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|Title:||Applications of Hierarchical Statistical Models to Interpret Biological Data||Contributor(s):||Penrose, Lindsay (author); Murison, Robert (supervisor)||Conferred Date:||2009||Copyright Date:||2008||Handle Link:||https://hdl.handle.net/1959.11/9218||Abstract:||This thesis looks at two biological applications of hierarchical models. The first application considers the non-linear decay of a contaminant in beef cattle, while the other quite different application considers the transmission probability of genetic markers in the mouse. In the first application, a contaminant was measured over time on 11 animals. Each animal was then a random effect in a small data set. Application of a non-linear random effects model was the only way to analyse these data. This required integrating over animal effects to obtain the marginal model for the small animal population. Lack of a closed form solution for the integration, necessitated use of LaPlace's approximation. A better analysis was demonstrated using MCMC, which provided confidence intervals for parameter estimates, and was not limited by the number of parameters in the model. The second application was seemingly very different. The data consisted of counts of genetic markers in mouse progeny, and so was binary with many elements in common to a time series. Of interest was change in transmission probability of markers from parents, as a function of marker location down each chromosome. An empirical (unconstrained) regression was found to potentially confound transmission effects with local error effects, and constrained the models sensitivity to very local effects. A better approach was to constrain transmission probabilities to specific states, which allowed nearby markers to have either abrupt changes in state, or no change. Hidden Markov Models confer this structure to data, having some similarity to step functions. The best method of fitting these models to data was shown to be the Baum-Welch algorithm, which allows model flexibility and expansion. It was shown that Hidden Markov Models provided a good fit to the mouse data. The ability to pool information within states provided a better estimate of transmission means and standard error, than is incurred by treating each locus in isolation and attaching a global error. In common to both hierarchical models, was the bringing of some sort of pre-existing information to models. For the random effects model, this was the constraint that random effects were normally distributed, and for the mouse data, that nearby markers may have the same transmission probability. This had the effect of adding to the information in the data, and so improved parameter estimation, and gave models stability. This latter benefit is particularly beneficial to small data sets. The bringing of pre-existing information to a model is implicitly a Bayesian approach to analysis.||Publication Type:||Thesis Masters Research||Field of Research (FoR):||010299 Applied Mathematics not elsewhere classified||Socio-Economic Objective (SEO):||970110 Expanding Knowledge in Technology||Rights Statement:||Copyright 2008 - Lindsay Penrose||HERDC Category Description:||T1 Thesis - Masters Degree by Research||Statistics to Oct 2018:||Visitors: 285|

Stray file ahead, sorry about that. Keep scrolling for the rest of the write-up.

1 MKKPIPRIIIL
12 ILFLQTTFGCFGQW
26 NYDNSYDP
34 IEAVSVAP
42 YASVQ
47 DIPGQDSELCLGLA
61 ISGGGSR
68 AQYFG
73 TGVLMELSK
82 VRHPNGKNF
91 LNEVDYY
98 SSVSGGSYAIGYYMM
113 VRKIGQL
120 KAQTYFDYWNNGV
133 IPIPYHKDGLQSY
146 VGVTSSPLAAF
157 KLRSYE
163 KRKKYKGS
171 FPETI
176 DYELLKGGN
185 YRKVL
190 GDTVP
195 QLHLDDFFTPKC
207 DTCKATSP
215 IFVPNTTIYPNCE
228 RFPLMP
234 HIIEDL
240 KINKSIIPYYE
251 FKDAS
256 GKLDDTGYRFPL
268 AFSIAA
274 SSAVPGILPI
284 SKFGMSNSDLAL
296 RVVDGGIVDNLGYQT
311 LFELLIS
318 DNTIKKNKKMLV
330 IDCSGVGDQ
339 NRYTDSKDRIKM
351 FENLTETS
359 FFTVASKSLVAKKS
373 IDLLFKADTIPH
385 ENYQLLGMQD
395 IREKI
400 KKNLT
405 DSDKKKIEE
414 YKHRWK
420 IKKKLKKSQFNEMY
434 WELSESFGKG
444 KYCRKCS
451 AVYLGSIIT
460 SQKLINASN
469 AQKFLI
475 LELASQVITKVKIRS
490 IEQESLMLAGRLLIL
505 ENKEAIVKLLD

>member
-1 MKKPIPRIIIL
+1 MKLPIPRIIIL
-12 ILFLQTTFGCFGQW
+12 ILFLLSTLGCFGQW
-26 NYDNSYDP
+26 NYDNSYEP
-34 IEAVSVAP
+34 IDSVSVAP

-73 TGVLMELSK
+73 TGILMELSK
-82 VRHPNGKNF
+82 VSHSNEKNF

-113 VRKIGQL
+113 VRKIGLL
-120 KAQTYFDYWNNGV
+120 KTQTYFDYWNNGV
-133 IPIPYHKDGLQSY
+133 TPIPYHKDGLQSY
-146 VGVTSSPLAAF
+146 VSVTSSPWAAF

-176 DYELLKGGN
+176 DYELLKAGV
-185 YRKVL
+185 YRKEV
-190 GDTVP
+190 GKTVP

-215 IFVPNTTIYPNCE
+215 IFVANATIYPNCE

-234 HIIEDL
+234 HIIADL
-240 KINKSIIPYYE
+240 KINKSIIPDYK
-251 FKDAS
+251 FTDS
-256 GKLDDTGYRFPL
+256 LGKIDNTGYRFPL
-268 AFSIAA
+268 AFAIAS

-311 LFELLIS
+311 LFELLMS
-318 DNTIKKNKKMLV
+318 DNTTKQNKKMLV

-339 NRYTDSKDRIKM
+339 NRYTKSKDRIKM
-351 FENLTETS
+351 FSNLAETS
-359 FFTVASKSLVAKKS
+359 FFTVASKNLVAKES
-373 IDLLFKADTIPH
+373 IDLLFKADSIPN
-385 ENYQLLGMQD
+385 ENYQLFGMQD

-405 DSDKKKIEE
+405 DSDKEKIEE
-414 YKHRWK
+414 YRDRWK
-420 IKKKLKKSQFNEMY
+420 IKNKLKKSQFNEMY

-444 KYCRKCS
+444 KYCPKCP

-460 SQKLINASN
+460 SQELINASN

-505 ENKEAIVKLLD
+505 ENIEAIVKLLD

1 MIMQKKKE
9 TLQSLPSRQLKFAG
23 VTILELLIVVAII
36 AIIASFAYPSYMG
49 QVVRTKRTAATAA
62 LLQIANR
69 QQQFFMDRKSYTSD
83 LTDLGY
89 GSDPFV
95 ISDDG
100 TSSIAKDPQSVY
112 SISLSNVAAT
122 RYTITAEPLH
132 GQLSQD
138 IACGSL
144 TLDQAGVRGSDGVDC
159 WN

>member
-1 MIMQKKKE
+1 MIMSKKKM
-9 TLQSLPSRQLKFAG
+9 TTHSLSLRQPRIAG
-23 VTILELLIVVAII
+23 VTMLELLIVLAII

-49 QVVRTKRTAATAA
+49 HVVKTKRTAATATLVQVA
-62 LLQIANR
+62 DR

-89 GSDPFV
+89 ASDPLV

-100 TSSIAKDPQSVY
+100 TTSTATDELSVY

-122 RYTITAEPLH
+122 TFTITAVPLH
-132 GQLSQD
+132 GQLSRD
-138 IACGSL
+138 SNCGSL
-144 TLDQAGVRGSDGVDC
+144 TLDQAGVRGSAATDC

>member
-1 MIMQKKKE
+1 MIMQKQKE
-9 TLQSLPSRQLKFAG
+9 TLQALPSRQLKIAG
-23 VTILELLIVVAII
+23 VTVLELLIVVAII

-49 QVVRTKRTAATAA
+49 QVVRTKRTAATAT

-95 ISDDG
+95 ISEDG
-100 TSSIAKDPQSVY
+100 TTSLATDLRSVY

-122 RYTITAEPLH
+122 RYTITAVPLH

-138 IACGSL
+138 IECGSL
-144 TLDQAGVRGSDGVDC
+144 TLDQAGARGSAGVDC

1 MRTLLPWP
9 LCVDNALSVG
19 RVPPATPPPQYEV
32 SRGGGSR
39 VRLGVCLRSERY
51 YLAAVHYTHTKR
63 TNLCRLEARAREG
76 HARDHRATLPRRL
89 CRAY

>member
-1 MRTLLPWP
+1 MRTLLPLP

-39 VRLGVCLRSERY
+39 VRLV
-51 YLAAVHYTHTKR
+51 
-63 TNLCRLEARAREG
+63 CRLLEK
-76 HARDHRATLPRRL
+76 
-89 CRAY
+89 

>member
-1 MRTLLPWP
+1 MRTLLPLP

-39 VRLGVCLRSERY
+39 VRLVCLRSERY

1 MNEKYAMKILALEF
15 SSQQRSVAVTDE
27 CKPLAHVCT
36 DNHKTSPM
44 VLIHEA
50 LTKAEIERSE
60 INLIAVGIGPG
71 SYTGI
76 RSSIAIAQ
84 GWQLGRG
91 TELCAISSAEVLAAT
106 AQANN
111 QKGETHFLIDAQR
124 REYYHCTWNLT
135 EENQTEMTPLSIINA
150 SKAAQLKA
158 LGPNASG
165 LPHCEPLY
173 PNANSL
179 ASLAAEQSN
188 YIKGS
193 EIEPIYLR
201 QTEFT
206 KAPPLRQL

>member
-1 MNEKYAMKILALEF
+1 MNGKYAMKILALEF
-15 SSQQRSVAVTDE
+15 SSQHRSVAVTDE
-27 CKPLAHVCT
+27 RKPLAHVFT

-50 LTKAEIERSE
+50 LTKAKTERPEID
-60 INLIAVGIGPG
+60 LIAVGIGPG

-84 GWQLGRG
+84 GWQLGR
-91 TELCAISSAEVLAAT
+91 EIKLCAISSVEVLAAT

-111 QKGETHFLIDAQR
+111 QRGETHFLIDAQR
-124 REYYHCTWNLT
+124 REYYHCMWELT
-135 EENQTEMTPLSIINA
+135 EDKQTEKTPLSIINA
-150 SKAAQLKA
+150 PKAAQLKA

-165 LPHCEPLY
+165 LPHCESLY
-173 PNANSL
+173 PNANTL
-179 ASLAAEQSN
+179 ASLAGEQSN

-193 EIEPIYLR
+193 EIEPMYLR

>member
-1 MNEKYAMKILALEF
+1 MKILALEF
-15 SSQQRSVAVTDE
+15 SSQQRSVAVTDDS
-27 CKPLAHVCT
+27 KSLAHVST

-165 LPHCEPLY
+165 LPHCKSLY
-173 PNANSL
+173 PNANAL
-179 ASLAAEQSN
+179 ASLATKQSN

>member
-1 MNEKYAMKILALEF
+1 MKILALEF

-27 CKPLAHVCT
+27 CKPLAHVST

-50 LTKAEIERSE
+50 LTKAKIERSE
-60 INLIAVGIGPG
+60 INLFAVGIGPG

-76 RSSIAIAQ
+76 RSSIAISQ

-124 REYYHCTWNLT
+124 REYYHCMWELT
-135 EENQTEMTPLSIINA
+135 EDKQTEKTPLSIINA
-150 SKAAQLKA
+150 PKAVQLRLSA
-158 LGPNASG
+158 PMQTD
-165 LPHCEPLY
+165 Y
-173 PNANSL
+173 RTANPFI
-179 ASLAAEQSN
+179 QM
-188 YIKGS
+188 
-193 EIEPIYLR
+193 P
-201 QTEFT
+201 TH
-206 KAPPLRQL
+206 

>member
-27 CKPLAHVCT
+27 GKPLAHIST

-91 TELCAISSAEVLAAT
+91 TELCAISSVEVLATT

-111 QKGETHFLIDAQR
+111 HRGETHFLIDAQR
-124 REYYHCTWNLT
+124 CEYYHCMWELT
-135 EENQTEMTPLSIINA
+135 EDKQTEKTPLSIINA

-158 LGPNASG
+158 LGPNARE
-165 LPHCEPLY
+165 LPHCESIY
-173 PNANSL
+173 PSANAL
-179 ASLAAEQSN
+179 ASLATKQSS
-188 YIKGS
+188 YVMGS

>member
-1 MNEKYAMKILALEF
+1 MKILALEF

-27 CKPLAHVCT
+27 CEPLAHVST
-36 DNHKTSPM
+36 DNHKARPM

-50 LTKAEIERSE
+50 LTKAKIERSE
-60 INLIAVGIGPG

|Appears in Collections:||Thesis Masters Research|
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